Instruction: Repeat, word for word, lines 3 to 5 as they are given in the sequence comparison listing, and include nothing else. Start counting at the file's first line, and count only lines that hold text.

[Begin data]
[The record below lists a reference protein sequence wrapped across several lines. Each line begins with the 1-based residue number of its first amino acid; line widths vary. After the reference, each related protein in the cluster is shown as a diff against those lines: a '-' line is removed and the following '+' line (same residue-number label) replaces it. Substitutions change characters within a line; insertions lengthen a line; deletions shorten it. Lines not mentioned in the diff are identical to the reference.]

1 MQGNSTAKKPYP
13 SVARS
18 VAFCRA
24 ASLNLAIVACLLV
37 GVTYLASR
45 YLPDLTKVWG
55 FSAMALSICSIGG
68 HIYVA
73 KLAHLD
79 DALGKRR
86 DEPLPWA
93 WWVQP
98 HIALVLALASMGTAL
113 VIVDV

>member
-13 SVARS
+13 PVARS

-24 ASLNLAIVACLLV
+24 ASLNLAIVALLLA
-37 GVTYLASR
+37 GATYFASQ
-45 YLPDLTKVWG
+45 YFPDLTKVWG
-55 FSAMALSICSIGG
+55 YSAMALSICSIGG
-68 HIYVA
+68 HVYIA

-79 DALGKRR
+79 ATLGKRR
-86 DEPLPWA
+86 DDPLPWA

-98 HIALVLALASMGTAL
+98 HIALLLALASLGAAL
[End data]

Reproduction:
13 SVARS
18 VAFCRA
24 ASLNLAIVACLLV